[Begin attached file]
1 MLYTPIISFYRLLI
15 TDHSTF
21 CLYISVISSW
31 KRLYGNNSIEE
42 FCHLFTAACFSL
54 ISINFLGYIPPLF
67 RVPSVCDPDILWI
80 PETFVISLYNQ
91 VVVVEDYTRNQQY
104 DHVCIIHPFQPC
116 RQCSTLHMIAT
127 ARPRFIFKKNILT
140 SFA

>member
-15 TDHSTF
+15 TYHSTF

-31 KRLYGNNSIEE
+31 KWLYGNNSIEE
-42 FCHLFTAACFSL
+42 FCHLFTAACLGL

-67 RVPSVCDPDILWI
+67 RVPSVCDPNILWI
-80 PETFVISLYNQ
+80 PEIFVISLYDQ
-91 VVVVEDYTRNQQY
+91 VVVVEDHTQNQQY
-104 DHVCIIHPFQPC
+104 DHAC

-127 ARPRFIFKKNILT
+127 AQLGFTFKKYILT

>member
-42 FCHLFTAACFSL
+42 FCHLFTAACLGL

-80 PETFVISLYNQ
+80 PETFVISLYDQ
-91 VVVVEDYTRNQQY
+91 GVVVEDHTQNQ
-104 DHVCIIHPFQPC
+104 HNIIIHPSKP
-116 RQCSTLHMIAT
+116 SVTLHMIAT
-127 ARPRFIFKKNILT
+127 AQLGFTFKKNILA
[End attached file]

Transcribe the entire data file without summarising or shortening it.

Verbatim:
1 MLYTPIISFYRLLI
15 TDHSTF
21 CLYISVISSW
31 KRLYGNNSIEE
42 FCHLFTAACFSL
54 ISINFLGYIPPLF
67 RVPSVCDPDILWI
80 PETFVISLYNQ
91 VVVVEDYTRNQQY
104 DHVCIIHPFQPC
116 RQCSTLHMIAT
127 ARPRFIFKKNILT
140 SFA

>member
-15 TDHSTF
+15 TYHSTF

-31 KRLYGNNSIEE
+31 KWLYGNNSIEE
-42 FCHLFTAACFSL
+42 FCHLFTAACLGL

-67 RVPSVCDPDILWI
+67 RVPSVCDPNILWI
-80 PETFVISLYNQ
+80 PEIFVISLYDQ
-91 VVVVEDYTRNQQY
+91 VVVVEDHTQNQQY
-104 DHVCIIHPFQPC
+104 DHAC

-127 ARPRFIFKKNILT
+127 AQLGFTFKKYILT

>member
-42 FCHLFTAACFSL
+42 FCHLFTAACLGL

-80 PETFVISLYNQ
+80 PETFVISLYDQ
-91 VVVVEDYTRNQQY
+91 GVVVEDHTQNQ
-104 DHVCIIHPFQPC
+104 HNIIIHPSKP
-116 RQCSTLHMIAT
+116 SVTLHMIAT
-127 ARPRFIFKKNILT
+127 AQLGFTFKKNILA